"Strict Scrutiny?" the Content of Senate Judicial Confirmation Hearings during the George W. Bush Administration
Dancey, Logan, Nelson, Kjersten R., Ringsmuth, Eve M., Judicature
The Bush years presented a period of contentious clashes over nominees to the federal bench, yet the level of scrutiny faced by nominees varied substantially.
In May of 2001 when President G.W. Bush was preparing to announce his first set of nominees to the federal bench, Senate Democrats were gearing up for the approaching confirmation hearings. The New York Times noted that "Senate Democrats have pledged they will not automatically vote to confirm Mr. Bush's judicial nominees and will subject them to intense scrutiny."1 The subsequent battles did not disappoint. A few high-profile nominees generated significant controversy. Circuit court nominee Miguel Estrada withdrew his nomination after Democrats, angry that he was not as forthcoming as they would have liked in his confirmation hearing and in providing other documentation, mounted an indefinite filibuster.2 Democratic senators used confirmation hearings to grill Ohio Supreme Court Justice Deborah Cook about her high number of dissents; to dissect circuit court nominee Jeffrey Sutton's history with disability law; and to investigate California Supreme Court Justice Janice Rogers Brown's views on federalism. For their part, Republican senators also participated in this legislative conflict with a symbolic "talk marathon" and sustained messages to the media that Democratic obstruction was inappropriate.3
These anecdotal accounts correspond with scholars' assessments that federal judicial nominations became increasingly divisive during this time.4 The Bush years represent a period of contentious clashes over nominees to the federal bench that included debate of the "nuclear option" and the appropriateness of blocking judicial confirmations.5 However, from a more systematic standpoint, it is unclear what exactly it means to subject nominees to "intense scrutiny".
Confirmation hearing transcripts reveal nominees' experiences before the Judiciary Committee are not uniform. For example, five senators asked Paul Cassell, nominee to be District Judge for the District of Utah, 72 questions during his confirmation hearing, whereas Virginia Covington, nominee to the Middle District of Florida, received zero questions during her hearing. While both nominees were ultimately confirmed as District Court judges, the degree to which the Judiciary Committee members scrutinized the nominees varied substantially. This article explores partisan, political, and nominee-specific factors that may explain why the Senate grills some Bush nominees while others sail through their confirmation hearings without answering a single question.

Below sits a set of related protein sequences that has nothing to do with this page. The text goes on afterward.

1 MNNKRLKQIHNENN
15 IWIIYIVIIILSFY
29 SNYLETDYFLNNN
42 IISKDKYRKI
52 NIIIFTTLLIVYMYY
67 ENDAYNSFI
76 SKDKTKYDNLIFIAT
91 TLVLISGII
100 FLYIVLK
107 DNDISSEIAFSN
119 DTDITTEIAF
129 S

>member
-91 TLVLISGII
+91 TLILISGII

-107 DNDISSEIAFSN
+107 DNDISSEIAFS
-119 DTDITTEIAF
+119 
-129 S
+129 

The level of scrutiny employed by the Judiciary Committee concerning lower court nominees has not been investigated directly. This article seeks to stimulate scholarly inquiry into the topic through a preliminary investigation of the content of these hearings, and submits that the type of scrutiny nominees face can best be understood by examining the confirmation hearings themselves. The confirmation hearings, held by the Senate Judiciary Committee, are the most public aspect of the advice and consent process and feature direct dialogue between senators and nominees. While senators gather information about nominees through questionnaires and other preparations before confirmation hearings, the hearings offer senators the unique opportunity to take positions themselves and attempt to get nominees to do likewise on the record. Indeed, Mr. Estrada's general refusal to take such stances in his confirmation hearing formed the basis for sustained Democratic opposition to his confirmation.6 As such, the authors of this article use hearing transcripts to identify the factors that lead senators to scrutinize some judicial nominees more closely than others.7
The focus of this analysis is on the nearly 350 nominations to federal district and circuit courts during the George W. Bush administration that received Senate Judiciary Committee hearings. …